Tag Archives: Cloudera
It takes a village to build mainstream big data solutions. We often get so caught up in Hadoop use cases and customer successes that sometimes we don’t talk enough about the innovative partner technologies and integrations that enable our customers to put the enterprise data hub at the core of their data architecture and innovate with confidence. Cloudera and Informatica have been working together to integrate our products to enable new levels of productivity and lower deployment and production risk.
Going from Hadoop to an enterprise data hub, means a number of things. It means that you recognize the business value of capturing and leveraging all your data for exploration and analytics. It means you’re ready to make the move from Hadoop pilot project to production. And it means your data is important enough that it’s worth securing and making data pipelines visible. It’s the visibility layer, and in particular, the unique integration between Cloudera Navigator and Informatica that I want to focus on in this post.
The era of big data has ushered in increased regulations in a number of industries – banking, retail, healthcare, energy – most of which deal in how data is managed throughout its lifecycle. Cloudera Navigator is the only native end-to-end solution for governance in Hadoop. It provides visibility for analysts to explore data in Hadoop, and enables administrators and managers to maintain a full audit history for HDFS, HBase, Hive, Impala, Spark and Sentry then run reports on data access for auditing and compliance.The integration of Informatica Metadata Manager in the Big Data Edition and Cloudera Navigator extends this level of visibility and governance beyond the enterprise data hub.
Today, only Informatica and Cloudera provide end-to-end data lineage from source systems through Hadoop, and into BI/analytic and data warehouse systems. And you can view it from a single pane within Informatica.
This is important because Hadoop, and the enterprise data hub in particular, doesn’t function in a silo. It’s an integrated part of a larger enterprise-wide data management architecture. The better the insight into where data originated, where it traveled, who had access to it and what they did with it, the greater our ability to report and audit. No other combination of technologies provides this level of audit granularity.
But more so than that, the visibility Cloudera and Informatica provides our joint customers with the ability to confidently stand up an enterprise data hub as a part of their production enterprise infrastructure because they can verify the integrity of the data that undergirds their analytics. I encourage you to check out a demo of the Informatica-Cloudera Navigator integration at this link: http://infa.media/1uBpPbT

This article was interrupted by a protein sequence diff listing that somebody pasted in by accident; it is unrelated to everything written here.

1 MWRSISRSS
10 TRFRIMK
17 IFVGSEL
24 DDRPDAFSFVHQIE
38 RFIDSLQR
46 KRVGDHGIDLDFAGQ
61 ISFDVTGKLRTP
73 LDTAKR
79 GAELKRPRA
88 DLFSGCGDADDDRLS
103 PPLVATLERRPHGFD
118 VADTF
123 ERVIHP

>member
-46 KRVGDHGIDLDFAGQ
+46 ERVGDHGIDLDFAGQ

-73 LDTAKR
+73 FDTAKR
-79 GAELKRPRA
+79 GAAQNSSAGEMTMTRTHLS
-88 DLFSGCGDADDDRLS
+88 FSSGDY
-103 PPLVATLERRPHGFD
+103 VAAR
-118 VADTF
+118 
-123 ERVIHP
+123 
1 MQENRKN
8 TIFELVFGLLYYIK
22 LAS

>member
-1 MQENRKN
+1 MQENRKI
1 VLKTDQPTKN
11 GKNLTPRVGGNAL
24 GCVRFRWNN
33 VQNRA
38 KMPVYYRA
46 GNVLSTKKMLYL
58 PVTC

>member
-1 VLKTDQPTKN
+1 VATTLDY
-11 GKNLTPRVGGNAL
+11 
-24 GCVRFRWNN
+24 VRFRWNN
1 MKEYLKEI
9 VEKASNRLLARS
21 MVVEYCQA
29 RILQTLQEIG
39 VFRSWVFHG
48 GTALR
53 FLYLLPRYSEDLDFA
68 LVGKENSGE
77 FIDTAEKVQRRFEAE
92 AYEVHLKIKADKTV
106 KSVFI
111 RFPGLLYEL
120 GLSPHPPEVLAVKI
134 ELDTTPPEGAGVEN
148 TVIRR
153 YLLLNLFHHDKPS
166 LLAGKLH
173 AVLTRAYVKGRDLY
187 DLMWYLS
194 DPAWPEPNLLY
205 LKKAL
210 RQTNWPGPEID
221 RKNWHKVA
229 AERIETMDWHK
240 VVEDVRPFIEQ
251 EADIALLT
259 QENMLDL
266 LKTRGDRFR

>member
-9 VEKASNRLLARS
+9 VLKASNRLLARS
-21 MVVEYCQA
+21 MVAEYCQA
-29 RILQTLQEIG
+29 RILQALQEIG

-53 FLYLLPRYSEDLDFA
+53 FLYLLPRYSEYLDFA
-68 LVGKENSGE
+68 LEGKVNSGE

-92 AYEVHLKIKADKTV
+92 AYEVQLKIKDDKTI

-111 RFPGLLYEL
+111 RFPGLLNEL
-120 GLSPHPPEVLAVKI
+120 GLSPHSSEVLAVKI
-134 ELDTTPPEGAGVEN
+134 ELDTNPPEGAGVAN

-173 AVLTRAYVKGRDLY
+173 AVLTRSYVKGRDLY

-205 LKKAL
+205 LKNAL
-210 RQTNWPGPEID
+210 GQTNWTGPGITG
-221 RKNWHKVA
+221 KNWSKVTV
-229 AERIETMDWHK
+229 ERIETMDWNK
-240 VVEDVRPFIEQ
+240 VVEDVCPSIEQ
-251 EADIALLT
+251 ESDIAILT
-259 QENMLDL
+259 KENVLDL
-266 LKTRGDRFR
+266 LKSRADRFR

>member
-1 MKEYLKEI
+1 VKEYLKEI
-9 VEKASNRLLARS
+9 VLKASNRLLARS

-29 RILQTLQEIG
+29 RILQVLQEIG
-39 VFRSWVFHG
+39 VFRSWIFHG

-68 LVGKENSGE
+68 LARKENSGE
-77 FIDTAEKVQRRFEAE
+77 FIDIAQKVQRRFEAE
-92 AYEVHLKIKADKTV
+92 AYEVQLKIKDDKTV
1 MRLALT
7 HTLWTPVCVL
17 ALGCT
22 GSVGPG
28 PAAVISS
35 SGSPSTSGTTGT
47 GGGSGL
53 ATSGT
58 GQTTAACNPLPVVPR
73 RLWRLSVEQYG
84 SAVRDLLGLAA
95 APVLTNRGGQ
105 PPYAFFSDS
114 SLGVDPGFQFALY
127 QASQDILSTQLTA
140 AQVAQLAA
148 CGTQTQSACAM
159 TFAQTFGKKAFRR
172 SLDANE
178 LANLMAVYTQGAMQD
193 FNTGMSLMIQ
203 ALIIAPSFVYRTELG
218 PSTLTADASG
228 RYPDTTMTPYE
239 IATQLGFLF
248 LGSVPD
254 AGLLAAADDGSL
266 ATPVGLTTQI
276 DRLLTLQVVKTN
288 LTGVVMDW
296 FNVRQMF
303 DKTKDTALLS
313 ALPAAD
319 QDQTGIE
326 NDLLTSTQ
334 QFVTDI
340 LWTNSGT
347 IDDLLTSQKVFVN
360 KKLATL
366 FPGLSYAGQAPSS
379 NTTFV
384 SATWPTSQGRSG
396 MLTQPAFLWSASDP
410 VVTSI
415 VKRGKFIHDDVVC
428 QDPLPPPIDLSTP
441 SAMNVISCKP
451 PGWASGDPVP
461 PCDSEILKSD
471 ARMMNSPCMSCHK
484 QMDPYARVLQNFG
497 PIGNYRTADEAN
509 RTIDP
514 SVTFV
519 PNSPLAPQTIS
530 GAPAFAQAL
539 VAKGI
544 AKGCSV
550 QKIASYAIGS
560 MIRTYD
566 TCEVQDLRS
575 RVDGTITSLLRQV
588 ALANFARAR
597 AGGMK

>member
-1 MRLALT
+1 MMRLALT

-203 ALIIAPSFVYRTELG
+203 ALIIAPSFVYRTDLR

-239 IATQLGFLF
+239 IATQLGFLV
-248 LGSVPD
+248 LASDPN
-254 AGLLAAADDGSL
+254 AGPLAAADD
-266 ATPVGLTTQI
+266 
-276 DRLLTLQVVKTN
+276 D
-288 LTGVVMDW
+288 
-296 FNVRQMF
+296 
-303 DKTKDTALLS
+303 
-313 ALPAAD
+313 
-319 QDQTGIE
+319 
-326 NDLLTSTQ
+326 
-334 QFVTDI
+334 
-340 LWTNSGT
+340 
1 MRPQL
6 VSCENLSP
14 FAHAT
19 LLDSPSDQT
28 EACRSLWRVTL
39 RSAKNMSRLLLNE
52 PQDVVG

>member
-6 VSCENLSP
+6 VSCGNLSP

You can also check out a demo and learn a little more about Cloudera Navigator and the Informatica integration in the recorded TechTalk hosted by Informatica at this link:
What an amazing week we had last week in Vegas with the Informatica community. I hope you all enjoyed the conference as much as I did. Having spent the last year pulling together the various components, it is wonderful when it all comes together! There were many memorable highlights ranging from the Product Councils on the Monday, to the pool party that evening to the keynotes on Tuesday including the launch of the Informatica 9.5 Platform, breakouts, hands-on labs, the Executive Summit, the Advisory Boards, the party at Haze nightclub and the closing keynotes.
Here are a few of my favorites – what are yours? (more…)
There’s a historic parallel for Hadoop’s rapidly growing ecosystem and excitement – the Linux operating system had a similar trajectory more than a decade ago. At that time, as companies embraced the open source system, a vibrant ecosystem of users, vendors and community supporters evolved to move the technology forward and add value.
Now, we see the same thing happening with Big Data, as an impressive ecosystem emerges around Hadoop. “This is a very strong and vibrant and varied community,” Matt Aslett, analyst with the451 Group, pointed out at the recent Hadoop Tuesdays webcast. “It very much reminds us of the early early stages of Linux, where you have vendors and users who each have something to gain from Hadoop being successful.” (more…)
Security is a work-in-progress for the Apache Hadoop project and sub-projects, as I discuss as part of an O’Reilly Hadoop tutorial, “Get started with Hadoop: from evaluation to your first production cluster”. Below are several of the security tips and best practices that I discuss in that article. (more…)
Many organizations will mix and match individual Apache projects and sub-projects using Apache Hadoop’s loosely coupled architecture. This Hadoop toolbox provides a powerful set of tools and capabilities, but it does have some important limitations that can require a platform approach to address.
The Hadoop Distributed File System (HDFS) combines storage and processing in each data node. With the HDFS file system, you can add new files or append to existing files, but not replace files without use of a new filename. The append capability works well for adding new time-stamped logs as they come in, but can complicate storage of structured files. (more…)
eHarmony, an online dating service, uses Hadoop processing and the Hive data warehouse for analytics to match singles based on each individual’s “29 Dimensions® of Compatibility”, per a a June 2011 press release by eHarmony and one its suppliers, SeaMicro. According to eHarmony, an average of 542 eHarmony members marry daily in the United States. (more…)